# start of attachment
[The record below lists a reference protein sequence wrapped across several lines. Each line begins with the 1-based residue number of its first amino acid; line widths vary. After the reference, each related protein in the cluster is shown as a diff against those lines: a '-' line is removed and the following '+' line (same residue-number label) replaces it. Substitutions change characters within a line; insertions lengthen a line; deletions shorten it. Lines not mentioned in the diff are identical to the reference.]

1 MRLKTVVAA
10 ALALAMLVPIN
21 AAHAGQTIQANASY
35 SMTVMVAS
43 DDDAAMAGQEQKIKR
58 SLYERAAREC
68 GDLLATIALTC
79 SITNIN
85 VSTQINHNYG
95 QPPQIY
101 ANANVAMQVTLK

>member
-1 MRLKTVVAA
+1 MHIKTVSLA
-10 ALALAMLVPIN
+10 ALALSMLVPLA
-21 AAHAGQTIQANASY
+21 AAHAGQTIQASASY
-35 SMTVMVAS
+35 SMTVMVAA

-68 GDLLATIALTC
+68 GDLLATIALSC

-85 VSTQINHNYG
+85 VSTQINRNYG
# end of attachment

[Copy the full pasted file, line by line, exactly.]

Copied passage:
[The record below lists a reference protein sequence wrapped across several lines. Each line begins with the 1-based residue number of its first amino acid; line widths vary. After the reference, each related protein in the cluster is shown as a diff against those lines: a '-' line is removed and the following '+' line (same residue-number label) replaces it. Substitutions change characters within a line; insertions lengthen a line; deletions shorten it. Lines not mentioned in the diff are identical to the reference.]

1 MRLKTVVAA
10 ALALAMLVPIN
21 AAHAGQTIQANASY
35 SMTVMVAS
43 DDDAAMAGQEQKIKR
58 SLYERAAREC
68 GDLLATIALTC
79 SITNIN
85 VSTQINHNYG
95 QPPQIY
101 ANANVAMQVTLK

>member
-1 MRLKTVVAA
+1 MHIKTVSLA
-10 ALALAMLVPIN
+10 ALALSMLVPLA
-21 AAHAGQTIQANASY
+21 AAHAGQTIQASASY
-35 SMTVMVAS
+35 SMTVMVAA

-68 GDLLATIALTC
+68 GDLLATIALSC

-85 VSTQINHNYG
+85 VSTQINRNYG